Regional District Attorneys General Outline $2.4 Billion Opioid Recovery Plan

Dec 20, 2019 | Branstetter Stranch & Jennings

BRISTOL, Tenn. — A cache of reports compiled by expert witnesses in the upcoming May 2020 Sullivan Baby Doe trial will be released, following a push by regional district attorneys general (DAGs) to make the documents public.

The documents, previously filed under seal, outline a $2.4 billion plan by DAGs to help counter the adverse and far-reaching effects of East Tennessee’s opioid crisis. The plan and its estimated cost was developed under the guidance of multiple industry experts, including Scott Hemphill, J.D., Ph.D., who grew up in Johnson City, Tennessee, and now serves as the Moses H. Grossman Professor of Law at New York University’s School of Law.

“The amount we are seeking from these opioid producers and distributors is only a fraction of what we have lost in dealing with the problems they created,” says Barry Staubus, district attorney general for Tennessee’s Second Judicial District.

The DAGs plan spans a 15-year period and focuses on support for area law enforcement, a comprehensive treatment system for opioid use disorder (OUD) that includes inpatient and outpatient services, and support services for mothers with OUD and their children. Additional elements address the use of drug courts and therapeutic communities within the jail system to help reduce overcrowding, increased screening for disease, medical monitoring and support for mothers of infants with NAS, and treatment and support for children whose parents or primary caregivers suffer from OUD.

More than 7,000 grandparents in the nine East Tennessee counties represented in the suit have primary custody of their grandchildren, a phenomenon that local officials attribute largely to parental use of opioids.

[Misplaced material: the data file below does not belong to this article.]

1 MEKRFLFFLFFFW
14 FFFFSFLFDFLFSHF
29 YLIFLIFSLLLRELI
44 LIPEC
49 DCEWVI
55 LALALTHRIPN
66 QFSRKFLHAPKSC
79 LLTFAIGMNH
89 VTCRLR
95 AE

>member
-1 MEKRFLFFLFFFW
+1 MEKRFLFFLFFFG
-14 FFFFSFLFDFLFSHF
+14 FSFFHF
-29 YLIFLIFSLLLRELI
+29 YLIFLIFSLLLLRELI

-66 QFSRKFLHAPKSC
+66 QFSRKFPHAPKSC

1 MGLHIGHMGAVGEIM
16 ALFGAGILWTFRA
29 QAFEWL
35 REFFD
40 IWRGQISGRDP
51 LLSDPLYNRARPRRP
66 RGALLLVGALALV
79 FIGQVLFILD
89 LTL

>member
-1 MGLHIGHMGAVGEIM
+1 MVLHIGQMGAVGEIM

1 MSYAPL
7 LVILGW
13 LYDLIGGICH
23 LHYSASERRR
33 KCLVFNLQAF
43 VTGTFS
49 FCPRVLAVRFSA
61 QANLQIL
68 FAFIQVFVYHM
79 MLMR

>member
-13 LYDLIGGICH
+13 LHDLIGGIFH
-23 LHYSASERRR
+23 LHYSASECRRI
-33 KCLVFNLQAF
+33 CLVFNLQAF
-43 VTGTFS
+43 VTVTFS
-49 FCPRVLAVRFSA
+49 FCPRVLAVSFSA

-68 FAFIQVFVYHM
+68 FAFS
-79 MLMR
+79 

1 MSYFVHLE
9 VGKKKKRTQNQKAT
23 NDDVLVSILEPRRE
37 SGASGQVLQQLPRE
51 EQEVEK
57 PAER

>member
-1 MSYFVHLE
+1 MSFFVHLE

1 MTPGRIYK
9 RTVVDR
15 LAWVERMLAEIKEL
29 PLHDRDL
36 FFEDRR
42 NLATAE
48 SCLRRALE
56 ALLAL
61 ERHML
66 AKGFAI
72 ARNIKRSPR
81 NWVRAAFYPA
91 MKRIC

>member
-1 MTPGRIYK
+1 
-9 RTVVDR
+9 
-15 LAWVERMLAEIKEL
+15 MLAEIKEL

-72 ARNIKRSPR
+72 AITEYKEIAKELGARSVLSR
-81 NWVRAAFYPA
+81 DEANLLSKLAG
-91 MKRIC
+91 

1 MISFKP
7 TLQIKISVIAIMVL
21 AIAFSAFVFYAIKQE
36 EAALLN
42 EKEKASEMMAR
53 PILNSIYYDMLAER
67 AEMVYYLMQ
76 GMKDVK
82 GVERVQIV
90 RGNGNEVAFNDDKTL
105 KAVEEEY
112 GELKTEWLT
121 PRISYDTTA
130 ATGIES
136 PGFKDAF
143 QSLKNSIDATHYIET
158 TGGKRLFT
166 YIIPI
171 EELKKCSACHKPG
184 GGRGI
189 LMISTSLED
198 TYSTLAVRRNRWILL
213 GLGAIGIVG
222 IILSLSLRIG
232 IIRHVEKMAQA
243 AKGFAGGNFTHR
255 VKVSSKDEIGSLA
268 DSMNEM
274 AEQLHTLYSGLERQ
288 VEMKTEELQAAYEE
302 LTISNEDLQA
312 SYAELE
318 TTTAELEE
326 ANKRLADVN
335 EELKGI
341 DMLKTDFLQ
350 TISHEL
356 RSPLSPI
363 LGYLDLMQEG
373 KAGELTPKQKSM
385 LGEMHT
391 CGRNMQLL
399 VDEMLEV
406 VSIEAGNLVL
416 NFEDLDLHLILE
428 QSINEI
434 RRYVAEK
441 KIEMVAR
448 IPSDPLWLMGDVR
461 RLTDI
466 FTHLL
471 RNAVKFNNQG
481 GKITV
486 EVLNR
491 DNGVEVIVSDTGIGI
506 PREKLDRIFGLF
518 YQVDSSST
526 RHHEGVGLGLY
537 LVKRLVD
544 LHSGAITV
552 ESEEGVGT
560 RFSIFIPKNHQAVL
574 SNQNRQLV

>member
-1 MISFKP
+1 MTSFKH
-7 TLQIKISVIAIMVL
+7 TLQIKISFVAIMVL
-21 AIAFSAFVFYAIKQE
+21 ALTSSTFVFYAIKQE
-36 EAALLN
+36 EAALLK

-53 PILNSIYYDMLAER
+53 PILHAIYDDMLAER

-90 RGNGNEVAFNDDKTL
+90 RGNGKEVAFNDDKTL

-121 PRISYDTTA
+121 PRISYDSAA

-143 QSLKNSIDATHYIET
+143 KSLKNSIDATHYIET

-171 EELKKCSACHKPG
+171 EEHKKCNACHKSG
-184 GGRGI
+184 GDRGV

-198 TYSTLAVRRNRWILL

Other notable facts resulting from the reports include:

  • the disproportionate effect of the opioid epidemic in Tennessee, and particularly in the nine counties represented in the suit, with a rate of 237.5 prescriptions per 100 people filled in Sullivan County in 2010, compared to the national rate of 81.2 prescriptions per 100 people during the same period;
  • a corresponding rate of overdose deaths due to opioids, with a rate of 19.5 overdose deaths per 100,000 people (or 1,268 deaths) recorded in the nine counties in 2017, compared to the overall U.S. rate of 14.9 deaths per 100,000 people; and
  • a higher incidence rate of NAS in the nine counties, with 41 cases per 1,000 live births (or 198 infants) recorded in 2018, compared to the Tennessee average of 11 cases per 1,000 live births.

“Law-abiding citizens should not have to bear the cost of cleaning up this opioid catastrophe,” Staubus says. “Our plan will bring much-needed relief to the first responders, teachers, healthcare workers, grandparents, parents and others who are working to address this crisis in our communities.”

The multiple documents made public Thursday include reports from:

  • C. Scott Hemphill, J.D., Ph.D., a graduate of Stanford, Harvard and the London School of Economics who currently serves as the Moses H. Grossman Professor of Law at New York University’s School of Law;
  • Richard A. Rawson, Ph.D., retired co-director of UCLA Integrated Substance Abuse Programs, professor emeritus at the UCLA Department of Psychiatry, and research professor, Center for Behavior and Health, Department of Psychiatry at the University of Vermont;
  • Joel S. Koenig, M.D., former chief of Pediatrics at Missouri Baptist Medical Center;
  • David M. Stern, M.D., Ph.D., former vice-chancellor for Health Affairs for Statewide Initiatives, former executive dean and vice-chancellor for Health Affairs at the University of Tennessee Health Science Center, and former Gerald and Janet Carrus endowed professor at Columbia; and
  • Lloyd I. Sederer, M.D., adjunct professor at the Columbia School of Public Health and former chief medical officer for the New York State Office of Mental Health.

The Sullivan Baby Doe suit is currently scheduled to go to trial Monday, May 18, 2020, in Sullivan County Circuit Court in Bristol, Tennessee.

Originally, the suit listed prescription opioid producers Purdue Pharma, L.P.; Purdue Pharma, Inc.; The Purdue Frederick Company; Mallinckrodt LLC; Endo Health Solutions, Inc. and Endo Pharmaceuticals, Inc. as producer defendants. Since then, Purdue Pharma has declared bankruptcy as part of a nationwide attempt to settle thousands of suits that followed Baby Doe’s lead. Mallinckrodt and Endo remain active defendants.

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